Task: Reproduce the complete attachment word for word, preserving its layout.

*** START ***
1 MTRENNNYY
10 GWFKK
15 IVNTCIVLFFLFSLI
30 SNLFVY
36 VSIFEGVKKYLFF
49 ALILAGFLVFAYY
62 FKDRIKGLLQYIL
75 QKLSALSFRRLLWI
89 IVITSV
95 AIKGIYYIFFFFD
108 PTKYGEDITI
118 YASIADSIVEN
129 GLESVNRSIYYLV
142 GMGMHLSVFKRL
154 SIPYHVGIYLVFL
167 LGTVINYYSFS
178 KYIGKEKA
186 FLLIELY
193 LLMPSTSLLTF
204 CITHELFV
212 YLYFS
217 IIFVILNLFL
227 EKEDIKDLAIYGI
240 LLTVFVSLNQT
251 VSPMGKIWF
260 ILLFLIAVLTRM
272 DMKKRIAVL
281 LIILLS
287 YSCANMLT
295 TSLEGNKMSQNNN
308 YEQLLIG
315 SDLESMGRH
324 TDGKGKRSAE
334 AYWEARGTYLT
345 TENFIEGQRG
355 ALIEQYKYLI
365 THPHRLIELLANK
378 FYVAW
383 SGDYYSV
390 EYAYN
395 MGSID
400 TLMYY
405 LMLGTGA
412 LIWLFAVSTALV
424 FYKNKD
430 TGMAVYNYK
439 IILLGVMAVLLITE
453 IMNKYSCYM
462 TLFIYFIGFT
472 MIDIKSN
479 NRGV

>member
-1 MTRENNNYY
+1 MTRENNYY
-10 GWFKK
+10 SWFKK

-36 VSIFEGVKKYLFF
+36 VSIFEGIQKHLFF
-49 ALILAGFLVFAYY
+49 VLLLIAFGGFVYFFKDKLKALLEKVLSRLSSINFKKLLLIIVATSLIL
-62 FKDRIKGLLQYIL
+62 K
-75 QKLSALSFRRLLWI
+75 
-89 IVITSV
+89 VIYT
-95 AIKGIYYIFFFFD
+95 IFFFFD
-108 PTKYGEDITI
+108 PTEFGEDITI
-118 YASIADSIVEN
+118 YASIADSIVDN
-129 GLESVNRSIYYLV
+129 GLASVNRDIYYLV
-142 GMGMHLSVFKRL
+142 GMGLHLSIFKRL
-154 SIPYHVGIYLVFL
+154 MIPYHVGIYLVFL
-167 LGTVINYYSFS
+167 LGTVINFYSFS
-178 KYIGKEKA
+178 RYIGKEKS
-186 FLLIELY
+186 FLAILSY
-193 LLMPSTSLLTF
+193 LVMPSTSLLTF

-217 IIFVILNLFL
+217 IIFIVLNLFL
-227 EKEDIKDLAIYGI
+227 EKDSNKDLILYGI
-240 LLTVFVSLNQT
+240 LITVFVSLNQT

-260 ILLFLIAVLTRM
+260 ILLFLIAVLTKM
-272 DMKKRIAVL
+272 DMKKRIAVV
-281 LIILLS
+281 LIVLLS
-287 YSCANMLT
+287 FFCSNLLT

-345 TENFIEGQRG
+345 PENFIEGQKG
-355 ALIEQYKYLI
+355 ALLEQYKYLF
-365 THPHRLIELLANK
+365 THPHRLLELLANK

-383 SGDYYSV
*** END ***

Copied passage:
1 MTRENNNYY
10 GWFKK
15 IVNTCIVLFFLFSLI
30 SNLFVY
36 VSIFEGVKKYLFF
49 ALILAGFLVFAYY
62 FKDRIKGLLQYIL
75 QKLSALSFRRLLWI
89 IVITSV
95 AIKGIYYIFFFFD
108 PTKYGEDITI
118 YASIADSIVEN
129 GLESVNRSIYYLV
142 GMGMHLSVFKRL
154 SIPYHVGIYLVFL
167 LGTVINYYSFS
178 KYIGKEKA
186 FLLIELY
193 LLMPSTSLLTF
204 CITHELFV
212 YLYFS
217 IIFVILNLFL
227 EKEDIKDLAIYGI
240 LLTVFVSLNQT
251 VSPMGKIWF
260 ILLFLIAVLTRM
272 DMKKRIAVL
281 LIILLS
287 YSCANMLT
295 TSLEGNKMSQNNN
308 YEQLLIG
315 SDLESMGRH
324 TDGKGKRSAE
334 AYWEARGTYLT
345 TENFIEGQRG
355 ALIEQYKYLI
365 THPHRLIELLANK
378 FYVAW
383 SGDYYSV
390 EYAYN
395 MGSID
400 TLMYY
405 LMLGTGA
412 LIWLFAVSTALV
424 FYKNKD
430 TGMAVYNYK
439 IILLGVMAVLLITE
453 IMNKYSCYM
462 TLFIYFIGFT
472 MIDIKSN
479 NRGV

>member
-1 MTRENNNYY
+1 MTRENNYY
-10 GWFKK
+10 SWFKK

-36 VSIFEGVKKYLFF
+36 VSIFEGIQKHLFF
-49 ALILAGFLVFAYY
+49 VLLLIAFGGFVYFFKDKLKALLEKVLSRLSSINFKKLLLIIVATSLIL
-62 FKDRIKGLLQYIL
+62 K
-75 QKLSALSFRRLLWI
+75 
-89 IVITSV
+89 VIYT
-95 AIKGIYYIFFFFD
+95 IFFFFD
-108 PTKYGEDITI
+108 PTEFGEDITI
-118 YASIADSIVEN
+118 YASIADSIVDN
-129 GLESVNRSIYYLV
+129 GLASVNRDIYYLV
-142 GMGMHLSVFKRL
+142 GMGLHLSIFKRL
-154 SIPYHVGIYLVFL
+154 MIPYHVGIYLVFL
-167 LGTVINYYSFS
+167 LGTVINFYSFS
-178 KYIGKEKA
+178 RYIGKEKS
-186 FLLIELY
+186 FLAILSY
-193 LLMPSTSLLTF
+193 LVMPSTSLLTF

-217 IIFVILNLFL
+217 IIFIVLNLFL
-227 EKEDIKDLAIYGI
+227 EKDSNKDLILYGI
-240 LLTVFVSLNQT
+240 LITVFVSLNQT

-260 ILLFLIAVLTRM
+260 ILLFLIAVLTKM
-272 DMKKRIAVL
+272 DMKKRIAVV
-281 LIILLS
+281 LIVLLS
-287 YSCANMLT
+287 FFCSNLLT

-345 TENFIEGQRG
+345 PENFIEGQKG
-355 ALIEQYKYLI
+355 ALLEQYKYLF
-365 THPHRLIELLANK
+365 THPHRLLELLANK

-383 SGDYYSV